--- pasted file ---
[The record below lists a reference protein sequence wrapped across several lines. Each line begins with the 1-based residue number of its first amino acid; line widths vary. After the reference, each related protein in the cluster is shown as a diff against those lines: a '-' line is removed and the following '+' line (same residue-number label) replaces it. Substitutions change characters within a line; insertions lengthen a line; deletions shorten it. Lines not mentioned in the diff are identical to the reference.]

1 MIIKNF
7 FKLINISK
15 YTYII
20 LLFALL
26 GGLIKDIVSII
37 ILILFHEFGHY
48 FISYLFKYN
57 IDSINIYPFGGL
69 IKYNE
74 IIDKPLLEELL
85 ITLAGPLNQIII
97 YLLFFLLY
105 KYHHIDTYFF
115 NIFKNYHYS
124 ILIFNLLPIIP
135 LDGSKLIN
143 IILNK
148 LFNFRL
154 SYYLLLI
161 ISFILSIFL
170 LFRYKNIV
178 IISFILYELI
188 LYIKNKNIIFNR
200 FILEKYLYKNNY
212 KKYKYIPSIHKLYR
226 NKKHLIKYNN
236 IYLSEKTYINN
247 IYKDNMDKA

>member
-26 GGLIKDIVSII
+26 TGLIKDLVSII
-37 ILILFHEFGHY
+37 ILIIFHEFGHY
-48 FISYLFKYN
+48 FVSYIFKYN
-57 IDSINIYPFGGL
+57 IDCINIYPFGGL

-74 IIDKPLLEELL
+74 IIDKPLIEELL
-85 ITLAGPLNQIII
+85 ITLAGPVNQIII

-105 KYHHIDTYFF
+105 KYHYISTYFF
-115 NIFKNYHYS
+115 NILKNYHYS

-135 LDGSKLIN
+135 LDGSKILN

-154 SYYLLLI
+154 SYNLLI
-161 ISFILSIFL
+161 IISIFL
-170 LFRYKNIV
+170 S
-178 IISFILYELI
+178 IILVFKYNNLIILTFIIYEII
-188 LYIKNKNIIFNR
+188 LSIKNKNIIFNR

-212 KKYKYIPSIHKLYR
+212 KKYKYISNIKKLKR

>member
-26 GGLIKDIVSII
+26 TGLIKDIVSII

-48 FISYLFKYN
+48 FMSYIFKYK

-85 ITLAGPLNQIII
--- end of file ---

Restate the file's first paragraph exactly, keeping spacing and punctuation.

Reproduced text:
[The record below lists a reference protein sequence wrapped across several lines. Each line begins with the 1-based residue number of its first amino acid; line widths vary. After the reference, each related protein in the cluster is shown as a diff against those lines: a '-' line is removed and the following '+' line (same residue-number label) replaces it. Substitutions change characters within a line; insertions lengthen a line; deletions shorten it. Lines not mentioned in the diff are identical to the reference.]